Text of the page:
If the Left activist community is to be united and strong, more communication and internal discussion around strategical issues is necessary. Our contact information is listed below. All of us have experience with social movements, and many of us have mapped the repressive tactics used against them. We encourage media to get in touch with us as well.
Daniel Burton-Rose, (206) 324-8165, ex. 1. Co-editor, The Celling of America: An Inside Look at the U.S. Prison Industry (Common Courage Press, 1998), editor, win: a newsletter on activism at the extremes.
Ward Churchill, (303) 492-5066 (voice mail). Author, Pacifism as Pathology: Reflections on the Role of Armed Struggle in North America (Arbeiter Ring: 1998).
Robin Hahnel, (202) 885-2712, firstname.lastname@example.org. Author, Panic Rules: Everything You Need to Know About the Global Economy (South End Press, 1999); Professor, American University.
Kent Jewell, (206) 324-8165, ex. 3. Former co-owner, Left Bank Books Collective.
George Katsiaficas, (617) 989-4384. Author: The Subversion of Politics: European Autonomous Social Movements and the Decolonization of Everyday Life (Humanities Press, 1997) and The Global Imagination of the New Left (South End Press, 1987); editor, with Kathleen Cleaver, Liberation, Imagination, and the Black Panther Party (Routledge, forthcoming); editor, New Political Science.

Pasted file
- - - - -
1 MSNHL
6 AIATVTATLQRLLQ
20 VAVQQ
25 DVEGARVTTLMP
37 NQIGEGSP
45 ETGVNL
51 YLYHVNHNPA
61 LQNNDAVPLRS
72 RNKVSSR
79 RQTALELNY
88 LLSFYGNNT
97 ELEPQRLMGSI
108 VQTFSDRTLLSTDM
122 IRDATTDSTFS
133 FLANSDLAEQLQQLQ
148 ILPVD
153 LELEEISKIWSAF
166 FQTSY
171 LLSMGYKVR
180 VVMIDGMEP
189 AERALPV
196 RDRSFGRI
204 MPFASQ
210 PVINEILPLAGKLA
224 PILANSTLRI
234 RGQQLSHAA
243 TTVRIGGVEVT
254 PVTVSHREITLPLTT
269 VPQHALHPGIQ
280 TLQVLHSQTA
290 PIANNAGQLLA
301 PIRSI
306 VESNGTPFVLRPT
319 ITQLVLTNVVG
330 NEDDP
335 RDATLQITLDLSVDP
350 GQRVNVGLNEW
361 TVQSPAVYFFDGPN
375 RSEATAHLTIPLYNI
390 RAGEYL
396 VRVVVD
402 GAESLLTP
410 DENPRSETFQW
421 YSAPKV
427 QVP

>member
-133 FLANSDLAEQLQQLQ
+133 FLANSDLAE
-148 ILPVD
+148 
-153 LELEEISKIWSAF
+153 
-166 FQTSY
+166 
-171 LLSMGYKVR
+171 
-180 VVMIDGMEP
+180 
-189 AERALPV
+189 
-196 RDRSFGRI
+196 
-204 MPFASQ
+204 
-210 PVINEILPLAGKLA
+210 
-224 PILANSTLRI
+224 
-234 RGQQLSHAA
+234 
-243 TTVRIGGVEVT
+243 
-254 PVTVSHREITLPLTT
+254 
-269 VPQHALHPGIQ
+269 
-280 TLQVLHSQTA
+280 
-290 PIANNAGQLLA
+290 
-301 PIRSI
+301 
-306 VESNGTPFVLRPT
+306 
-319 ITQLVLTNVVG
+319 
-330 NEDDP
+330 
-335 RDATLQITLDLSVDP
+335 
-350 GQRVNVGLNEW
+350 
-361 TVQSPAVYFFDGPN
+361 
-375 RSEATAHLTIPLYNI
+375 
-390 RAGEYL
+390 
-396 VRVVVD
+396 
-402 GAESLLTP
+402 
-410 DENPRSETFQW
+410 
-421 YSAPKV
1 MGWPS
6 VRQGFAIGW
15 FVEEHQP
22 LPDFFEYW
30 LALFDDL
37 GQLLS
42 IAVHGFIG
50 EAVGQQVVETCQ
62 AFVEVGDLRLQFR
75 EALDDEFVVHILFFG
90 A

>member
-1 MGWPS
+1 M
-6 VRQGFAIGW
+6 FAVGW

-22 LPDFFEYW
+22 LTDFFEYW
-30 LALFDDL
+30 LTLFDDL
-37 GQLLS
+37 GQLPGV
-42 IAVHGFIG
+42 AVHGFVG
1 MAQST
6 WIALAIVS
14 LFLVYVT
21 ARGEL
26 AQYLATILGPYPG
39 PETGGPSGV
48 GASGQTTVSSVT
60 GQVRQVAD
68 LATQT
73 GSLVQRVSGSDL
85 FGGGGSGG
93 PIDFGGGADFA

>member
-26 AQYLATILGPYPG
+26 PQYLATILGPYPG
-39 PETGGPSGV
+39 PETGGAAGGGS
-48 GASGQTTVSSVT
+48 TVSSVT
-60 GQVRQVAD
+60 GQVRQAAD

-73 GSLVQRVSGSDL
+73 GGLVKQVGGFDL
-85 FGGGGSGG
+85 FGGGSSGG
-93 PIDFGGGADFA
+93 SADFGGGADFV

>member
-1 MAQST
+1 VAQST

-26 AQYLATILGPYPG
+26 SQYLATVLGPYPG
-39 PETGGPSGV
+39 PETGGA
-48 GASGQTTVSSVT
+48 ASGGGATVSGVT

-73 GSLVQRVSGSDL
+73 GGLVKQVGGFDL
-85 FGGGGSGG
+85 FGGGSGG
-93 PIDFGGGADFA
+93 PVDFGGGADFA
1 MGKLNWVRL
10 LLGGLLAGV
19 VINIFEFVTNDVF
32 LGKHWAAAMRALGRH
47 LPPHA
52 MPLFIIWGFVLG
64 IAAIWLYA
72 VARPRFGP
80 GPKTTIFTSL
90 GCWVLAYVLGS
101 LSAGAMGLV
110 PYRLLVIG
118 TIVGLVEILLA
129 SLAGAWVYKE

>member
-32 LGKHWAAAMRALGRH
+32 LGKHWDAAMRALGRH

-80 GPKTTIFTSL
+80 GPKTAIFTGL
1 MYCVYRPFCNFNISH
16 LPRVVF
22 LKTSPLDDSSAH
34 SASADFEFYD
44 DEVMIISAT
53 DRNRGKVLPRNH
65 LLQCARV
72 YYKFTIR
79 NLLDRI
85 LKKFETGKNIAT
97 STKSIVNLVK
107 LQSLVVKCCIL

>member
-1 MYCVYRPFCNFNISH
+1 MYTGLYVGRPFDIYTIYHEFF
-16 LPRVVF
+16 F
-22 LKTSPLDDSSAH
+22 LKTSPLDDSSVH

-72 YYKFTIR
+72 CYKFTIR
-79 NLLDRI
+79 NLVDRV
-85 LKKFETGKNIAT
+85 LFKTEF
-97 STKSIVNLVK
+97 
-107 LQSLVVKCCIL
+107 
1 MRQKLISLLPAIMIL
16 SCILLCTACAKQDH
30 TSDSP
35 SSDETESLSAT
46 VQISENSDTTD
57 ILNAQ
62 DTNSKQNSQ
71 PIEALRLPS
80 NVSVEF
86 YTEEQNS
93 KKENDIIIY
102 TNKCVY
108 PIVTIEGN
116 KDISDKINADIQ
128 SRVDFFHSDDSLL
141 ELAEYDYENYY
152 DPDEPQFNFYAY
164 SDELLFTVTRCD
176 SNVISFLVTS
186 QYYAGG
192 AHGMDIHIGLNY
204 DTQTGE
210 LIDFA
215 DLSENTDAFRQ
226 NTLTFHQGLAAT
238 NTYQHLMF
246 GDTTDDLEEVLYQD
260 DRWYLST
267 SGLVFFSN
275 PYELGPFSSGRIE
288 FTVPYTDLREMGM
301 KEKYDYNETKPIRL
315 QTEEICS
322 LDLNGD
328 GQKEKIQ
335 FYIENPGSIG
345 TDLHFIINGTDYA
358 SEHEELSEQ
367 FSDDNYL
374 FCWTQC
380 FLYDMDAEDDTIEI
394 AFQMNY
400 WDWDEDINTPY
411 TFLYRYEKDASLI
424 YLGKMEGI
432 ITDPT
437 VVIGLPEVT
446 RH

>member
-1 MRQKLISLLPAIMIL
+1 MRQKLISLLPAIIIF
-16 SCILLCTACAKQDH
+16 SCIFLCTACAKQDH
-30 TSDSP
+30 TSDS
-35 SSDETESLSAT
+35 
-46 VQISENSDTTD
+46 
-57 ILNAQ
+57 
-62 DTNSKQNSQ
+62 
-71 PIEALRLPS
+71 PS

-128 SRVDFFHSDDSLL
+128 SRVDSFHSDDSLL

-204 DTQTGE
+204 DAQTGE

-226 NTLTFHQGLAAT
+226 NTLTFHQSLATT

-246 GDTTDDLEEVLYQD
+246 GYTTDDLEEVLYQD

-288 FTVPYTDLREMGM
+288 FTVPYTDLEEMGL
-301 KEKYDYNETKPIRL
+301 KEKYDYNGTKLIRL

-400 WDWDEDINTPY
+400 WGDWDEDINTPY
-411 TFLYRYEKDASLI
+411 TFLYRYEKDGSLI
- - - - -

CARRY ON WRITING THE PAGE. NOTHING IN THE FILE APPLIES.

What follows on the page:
Christian Parenti, (415) 626-4034, email@example.com. Lockdown America: Police and Prisons in the Age of Crisis (Verso, 1999); instructor, New College.
Robert Perkinson, (203) 772-1600, firstname.lastname@example.org. Instructor, Yale University.
Signatures are on file with win, a "movement consultancy" group currently
based in Seattle.